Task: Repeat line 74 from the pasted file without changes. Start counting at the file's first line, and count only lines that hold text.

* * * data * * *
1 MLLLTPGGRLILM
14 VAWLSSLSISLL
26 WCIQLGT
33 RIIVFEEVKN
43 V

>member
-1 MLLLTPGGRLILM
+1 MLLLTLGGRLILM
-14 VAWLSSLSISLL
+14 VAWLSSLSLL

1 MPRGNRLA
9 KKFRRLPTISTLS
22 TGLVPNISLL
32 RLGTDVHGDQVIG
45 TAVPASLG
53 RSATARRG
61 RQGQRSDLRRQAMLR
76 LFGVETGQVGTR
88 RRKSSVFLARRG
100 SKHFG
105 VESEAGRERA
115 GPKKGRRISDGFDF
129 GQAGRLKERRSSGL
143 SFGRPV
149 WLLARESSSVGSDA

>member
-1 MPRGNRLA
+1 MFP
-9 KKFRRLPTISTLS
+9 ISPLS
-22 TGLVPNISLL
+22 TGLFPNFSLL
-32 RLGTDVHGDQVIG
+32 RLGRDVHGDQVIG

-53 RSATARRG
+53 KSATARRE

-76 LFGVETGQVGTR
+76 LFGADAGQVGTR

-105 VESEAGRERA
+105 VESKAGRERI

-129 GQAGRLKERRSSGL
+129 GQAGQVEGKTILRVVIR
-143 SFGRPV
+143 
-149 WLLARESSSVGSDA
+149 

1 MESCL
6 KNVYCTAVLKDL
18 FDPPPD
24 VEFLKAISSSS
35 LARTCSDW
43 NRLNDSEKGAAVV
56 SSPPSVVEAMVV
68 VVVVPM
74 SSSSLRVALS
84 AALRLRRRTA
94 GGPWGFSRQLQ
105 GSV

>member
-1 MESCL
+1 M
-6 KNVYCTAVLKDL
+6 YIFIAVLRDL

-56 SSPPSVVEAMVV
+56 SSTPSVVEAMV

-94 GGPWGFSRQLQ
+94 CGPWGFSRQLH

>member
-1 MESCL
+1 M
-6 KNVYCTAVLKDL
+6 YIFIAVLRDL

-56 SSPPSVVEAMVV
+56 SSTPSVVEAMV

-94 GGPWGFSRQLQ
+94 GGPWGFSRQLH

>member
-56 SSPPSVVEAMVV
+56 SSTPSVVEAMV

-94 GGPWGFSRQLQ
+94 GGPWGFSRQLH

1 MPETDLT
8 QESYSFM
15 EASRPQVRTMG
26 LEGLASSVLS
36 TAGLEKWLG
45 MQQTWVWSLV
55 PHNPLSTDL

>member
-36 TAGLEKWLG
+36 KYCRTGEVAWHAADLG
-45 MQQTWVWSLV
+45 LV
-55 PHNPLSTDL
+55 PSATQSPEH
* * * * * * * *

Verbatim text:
+56 SSTPSVVEAMV